Network attached storage (NAS) systems maker BlueArc Corp. said Monday that it will install one of its 115 terabyte storage systems at Lawrence Livermore National Laboratory (LLNL) as part of an estimated $13 million Linux-based clustering project nicknamed Lustre.
LLNL’s Multi-Programmatic and Institutional Computing Capability Resource (MCR) cluster project is expected to help the U.S. Department of Energy remove bottlenecks that limit performance in its network storage systems. The technology will be put to use in its weapons development projects, but could potentially be used in the enterprise sector as well.
San Jose, Calif.-based BlueArc said it will use its SiliconServer architecture through its Si7500 Storage Systems as the Object Storage Target (OST) for the Lustre project.
BlueArc estimates the total budget to reach between $12 million and $13 million for the entire project, which is scheduled to be built by the end of September
“OST technology on the BlueArc Si7500 will play a key role in the MCR Lustre file system. It represents a watershed change in the way we build clusters, and provides us with an opportunity to extend the Lustre file system beyond the boundary of the cluster,” said Mark Seager, assistant department head for Terascale Systems at Lawrence Livermore National Laboratory. “We believe that BlueArc will be a worthy partner in this storage activity. Not only has system performance stood up to the test in previous cluster builds, but BlueArc’s field services organization surpassed our expectations.”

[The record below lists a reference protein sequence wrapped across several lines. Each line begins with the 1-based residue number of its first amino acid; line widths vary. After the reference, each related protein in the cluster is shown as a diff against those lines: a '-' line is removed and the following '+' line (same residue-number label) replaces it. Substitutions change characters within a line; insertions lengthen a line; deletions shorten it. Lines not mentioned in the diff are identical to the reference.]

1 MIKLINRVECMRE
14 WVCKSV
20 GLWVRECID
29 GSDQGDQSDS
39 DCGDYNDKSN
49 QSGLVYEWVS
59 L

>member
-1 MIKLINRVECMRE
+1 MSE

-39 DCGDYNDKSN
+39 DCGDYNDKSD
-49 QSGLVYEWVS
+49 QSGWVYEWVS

The name Lustre is an association of Linux and Clusters. The novel storage and file system architecture and implementation does not follow the block device paradigm.
Once built, this high-performance Linux computing cluster will contain in excess of 700 Nodes with two Intel
Pentium 4 processors per node and a peak performance exceeding 6.7 teraFLOP/s.
Mountain View, Calif.-based Cluster File Systems, Inc. helped develop Lustre’s file and storage architecture. The company said its system abandons traditional block-based storage protocols, instead using an intelligent object-based approach and protocol.
This allows the Lustre Open Source file system for Linux clusters to scale to over tens of thousands of compute servers accessing petabytes of storage at rates of hundreds of gigabytes per second.
Because of the tremendous raw throughput required for a project of this scale, BlueArc’s hardware-based SiliconServer Architecture with OST is a natural technology match to the performance and scalability requirements of this demanding I/O environment.
“This project is a major validation of the scalability, performance and TCO advantages of our SiliconServer Architecture. This large-scale deployment also validates our technology and vision to sustain our leadership position in high-performance enterprise NAS,” said BlueArc chairman and CEO Gianluca Rattazzi.